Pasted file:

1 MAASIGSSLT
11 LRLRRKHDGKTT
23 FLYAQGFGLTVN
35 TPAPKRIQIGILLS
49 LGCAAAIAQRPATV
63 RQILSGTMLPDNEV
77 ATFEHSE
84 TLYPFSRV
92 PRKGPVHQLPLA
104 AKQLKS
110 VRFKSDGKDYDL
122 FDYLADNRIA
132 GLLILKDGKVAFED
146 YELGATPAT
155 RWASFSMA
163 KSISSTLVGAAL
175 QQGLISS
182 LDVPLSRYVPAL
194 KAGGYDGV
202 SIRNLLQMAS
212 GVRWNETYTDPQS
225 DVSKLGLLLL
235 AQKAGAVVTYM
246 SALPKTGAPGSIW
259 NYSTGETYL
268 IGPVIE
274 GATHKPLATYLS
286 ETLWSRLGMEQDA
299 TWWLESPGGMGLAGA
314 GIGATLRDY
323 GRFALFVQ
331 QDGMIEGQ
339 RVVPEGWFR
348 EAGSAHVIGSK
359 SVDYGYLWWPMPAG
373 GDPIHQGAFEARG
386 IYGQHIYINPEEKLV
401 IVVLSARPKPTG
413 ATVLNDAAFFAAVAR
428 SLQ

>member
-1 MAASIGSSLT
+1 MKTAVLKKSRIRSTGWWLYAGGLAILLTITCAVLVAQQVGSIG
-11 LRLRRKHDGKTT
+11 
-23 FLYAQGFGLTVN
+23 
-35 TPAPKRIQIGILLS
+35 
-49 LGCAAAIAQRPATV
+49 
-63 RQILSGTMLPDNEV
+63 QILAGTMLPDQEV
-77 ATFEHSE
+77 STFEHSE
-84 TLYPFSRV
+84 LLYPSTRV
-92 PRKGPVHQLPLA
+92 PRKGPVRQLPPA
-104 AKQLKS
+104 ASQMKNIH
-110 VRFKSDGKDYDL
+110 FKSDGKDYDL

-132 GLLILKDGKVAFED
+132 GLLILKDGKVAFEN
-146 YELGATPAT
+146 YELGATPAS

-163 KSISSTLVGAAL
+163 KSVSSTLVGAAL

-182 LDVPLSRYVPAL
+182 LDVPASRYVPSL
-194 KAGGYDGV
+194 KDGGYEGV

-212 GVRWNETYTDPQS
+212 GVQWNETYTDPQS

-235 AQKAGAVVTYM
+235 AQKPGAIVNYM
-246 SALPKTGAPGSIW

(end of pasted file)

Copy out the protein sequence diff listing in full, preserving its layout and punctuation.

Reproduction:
1 MAASIGSSLT
11 LRLRRKHDGKTT
23 FLYAQGFGLTVN
35 TPAPKRIQIGILLS
49 LGCAAAIAQRPATV
63 RQILSGTMLPDNEV
77 ATFEHSE
84 TLYPFSRV
92 PRKGPVHQLPLA
104 AKQLKS
110 VRFKSDGKDYDL
122 FDYLADNRIA
132 GLLILKDGKVAFED
146 YELGATPAT
155 RWASFSMA
163 KSISSTLVGAAL
175 QQGLISS
182 LDVPLSRYVPAL
194 KAGGYDGV
202 SIRNLLQMAS
212 GVRWNETYTDPQS
225 DVSKLGLLLL
235 AQKAGAVVTYM
246 SALPKTGAPGSIW
259 NYSTGETYL
268 IGPVIE
274 GATHKPLATYLS
286 ETLWSRLGMEQDA
299 TWWLESPGGMGLAGA
314 GIGATLRDY
323 GRFALFVQ
331 QDGMIEGQ
339 RVVPEGWFR
348 EAGSAHVIGSK
359 SVDYGYLWWPMPAG
373 GDPIHQGAFEARG
386 IYGQHIYINPEEKLV
401 IVVLSARPKPTG
413 ATVLNDAAFFAAVAR
428 SLQ

>member
-1 MAASIGSSLT
+1 MKTAVLKKSRIRSTGWWLYAGGLAILLTITCAVLVAQQVGSIG
-11 LRLRRKHDGKTT
+11 
-23 FLYAQGFGLTVN
+23 
-35 TPAPKRIQIGILLS
+35 
-49 LGCAAAIAQRPATV
+49 
-63 RQILSGTMLPDNEV
+63 QILAGTMLPDQEV
-77 ATFEHSE
+77 STFEHSE
-84 TLYPFSRV
+84 LLYPSTRV
-92 PRKGPVHQLPLA
+92 PRKGPVRQLPPA
-104 AKQLKS
+104 ASQMKNIH
-110 VRFKSDGKDYDL
+110 FKSDGKDYDL

-132 GLLILKDGKVAFED
+132 GLLILKDGKVAFEN
-146 YELGATPAT
+146 YELGATPAS

-163 KSISSTLVGAAL
+163 KSVSSTLVGAAL

-182 LDVPLSRYVPAL
+182 LDVPASRYVPSL
-194 KAGGYDGV
+194 KDGGYEGV

-212 GVRWNETYTDPQS
+212 GVQWNETYTDPQS

-235 AQKAGAVVTYM
+235 AQKPGAIVNYM
-246 SALPKTGAPGSIW